The daughter of former Russian double agent Sergei Skripal is getting better after spending three weeks in critical condition due to a nerve toxin attack at his home in England, the hospital where she is being treated said on Thursday.
After the first known use of a military-grade nerve agent on European soil since World War Two, Britain blamed Russian President Vladimir Putin for the attempted murder, and the West has expelled around 130 Russian diplomats.
Russia has denied using Novichok, a nerve agent first developed by the Soviet military, to attack Mr Skripal. Moscow has said it suspects the British secret services are trying to frame Russia to stoke anti-Russian hysteria.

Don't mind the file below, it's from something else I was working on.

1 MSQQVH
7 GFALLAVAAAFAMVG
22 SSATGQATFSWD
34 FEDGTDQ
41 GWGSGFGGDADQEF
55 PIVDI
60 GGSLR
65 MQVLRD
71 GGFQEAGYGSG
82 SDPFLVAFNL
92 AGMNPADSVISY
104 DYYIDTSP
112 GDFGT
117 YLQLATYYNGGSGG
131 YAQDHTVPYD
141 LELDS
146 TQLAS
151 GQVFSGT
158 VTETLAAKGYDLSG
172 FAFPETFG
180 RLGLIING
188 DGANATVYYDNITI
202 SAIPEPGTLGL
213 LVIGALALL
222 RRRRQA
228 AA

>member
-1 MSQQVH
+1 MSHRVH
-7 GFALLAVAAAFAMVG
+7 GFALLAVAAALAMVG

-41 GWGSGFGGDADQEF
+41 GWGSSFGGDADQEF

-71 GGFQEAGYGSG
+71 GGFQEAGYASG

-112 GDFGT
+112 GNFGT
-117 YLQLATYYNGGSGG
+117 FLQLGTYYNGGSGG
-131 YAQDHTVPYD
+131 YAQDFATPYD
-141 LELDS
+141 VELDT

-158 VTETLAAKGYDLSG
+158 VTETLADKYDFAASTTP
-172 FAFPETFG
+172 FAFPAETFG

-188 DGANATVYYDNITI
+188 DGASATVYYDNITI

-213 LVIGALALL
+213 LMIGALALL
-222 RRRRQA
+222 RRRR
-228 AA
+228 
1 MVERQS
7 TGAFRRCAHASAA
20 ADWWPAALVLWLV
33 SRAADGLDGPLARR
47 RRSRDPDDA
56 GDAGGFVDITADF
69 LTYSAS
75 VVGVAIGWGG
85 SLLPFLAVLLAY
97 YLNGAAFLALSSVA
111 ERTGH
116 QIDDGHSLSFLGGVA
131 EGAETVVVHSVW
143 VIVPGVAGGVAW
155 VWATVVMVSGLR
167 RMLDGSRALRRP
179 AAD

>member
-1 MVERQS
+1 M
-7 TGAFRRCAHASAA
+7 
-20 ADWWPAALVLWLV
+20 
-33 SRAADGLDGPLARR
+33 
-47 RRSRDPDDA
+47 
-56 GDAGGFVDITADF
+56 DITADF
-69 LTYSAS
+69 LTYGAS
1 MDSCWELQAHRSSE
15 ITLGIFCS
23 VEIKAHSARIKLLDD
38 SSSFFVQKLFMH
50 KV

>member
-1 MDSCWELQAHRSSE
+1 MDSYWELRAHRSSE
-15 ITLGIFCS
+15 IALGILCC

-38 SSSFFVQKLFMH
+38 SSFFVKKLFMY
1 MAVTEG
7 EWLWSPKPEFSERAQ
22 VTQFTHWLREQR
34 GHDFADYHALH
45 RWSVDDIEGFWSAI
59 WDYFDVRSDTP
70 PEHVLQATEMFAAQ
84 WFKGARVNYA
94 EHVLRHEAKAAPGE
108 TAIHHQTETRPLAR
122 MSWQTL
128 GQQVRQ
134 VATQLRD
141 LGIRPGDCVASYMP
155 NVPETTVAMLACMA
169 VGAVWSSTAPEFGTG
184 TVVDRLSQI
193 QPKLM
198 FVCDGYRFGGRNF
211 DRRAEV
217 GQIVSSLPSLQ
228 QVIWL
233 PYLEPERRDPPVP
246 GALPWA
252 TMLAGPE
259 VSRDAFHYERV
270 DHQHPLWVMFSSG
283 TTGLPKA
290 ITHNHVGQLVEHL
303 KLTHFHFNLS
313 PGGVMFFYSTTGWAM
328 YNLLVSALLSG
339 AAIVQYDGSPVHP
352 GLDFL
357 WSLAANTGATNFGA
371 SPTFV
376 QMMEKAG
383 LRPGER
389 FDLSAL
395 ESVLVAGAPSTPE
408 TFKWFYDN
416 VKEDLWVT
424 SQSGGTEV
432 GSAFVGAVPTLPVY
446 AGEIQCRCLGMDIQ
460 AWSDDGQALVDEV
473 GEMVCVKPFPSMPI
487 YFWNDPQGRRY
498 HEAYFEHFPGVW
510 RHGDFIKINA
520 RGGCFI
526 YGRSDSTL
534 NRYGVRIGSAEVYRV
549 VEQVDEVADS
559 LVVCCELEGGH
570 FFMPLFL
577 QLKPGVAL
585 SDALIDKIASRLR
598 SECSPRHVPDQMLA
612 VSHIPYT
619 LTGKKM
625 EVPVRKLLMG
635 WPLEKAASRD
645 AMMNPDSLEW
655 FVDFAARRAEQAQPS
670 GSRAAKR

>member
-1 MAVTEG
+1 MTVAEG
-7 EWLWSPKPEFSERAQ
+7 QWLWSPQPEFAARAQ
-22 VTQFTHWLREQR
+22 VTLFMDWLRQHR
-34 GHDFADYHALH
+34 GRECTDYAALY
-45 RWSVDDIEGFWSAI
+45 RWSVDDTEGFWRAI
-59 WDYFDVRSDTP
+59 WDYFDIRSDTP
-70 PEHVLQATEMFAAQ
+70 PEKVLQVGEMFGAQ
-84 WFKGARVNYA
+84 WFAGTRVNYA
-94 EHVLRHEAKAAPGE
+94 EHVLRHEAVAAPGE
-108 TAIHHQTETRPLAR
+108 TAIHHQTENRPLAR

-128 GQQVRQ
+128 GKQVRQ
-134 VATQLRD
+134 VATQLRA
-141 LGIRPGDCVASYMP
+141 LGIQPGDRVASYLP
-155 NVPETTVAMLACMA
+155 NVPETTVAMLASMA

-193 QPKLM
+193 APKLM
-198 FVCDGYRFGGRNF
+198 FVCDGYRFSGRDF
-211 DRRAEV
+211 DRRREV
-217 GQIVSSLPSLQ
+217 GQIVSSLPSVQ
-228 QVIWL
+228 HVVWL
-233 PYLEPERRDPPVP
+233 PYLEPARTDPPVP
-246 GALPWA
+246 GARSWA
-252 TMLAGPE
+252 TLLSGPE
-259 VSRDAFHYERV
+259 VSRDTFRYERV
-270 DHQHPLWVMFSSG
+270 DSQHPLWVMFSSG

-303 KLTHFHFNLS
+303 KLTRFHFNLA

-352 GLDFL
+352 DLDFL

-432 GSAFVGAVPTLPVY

British counter-terrorism police said they now believe Mr Skripal and his 33-year-old daughter Yulia were poisoned with a nerve toxin that had been left on the front door of their home in the genteel English cathedral city of Salisbury.
"I'm pleased to be able to report an improvement in the condition of Yulia Skripal," Christine Blanshard, Medical Director for Salisbury District Hospital, said in a statement.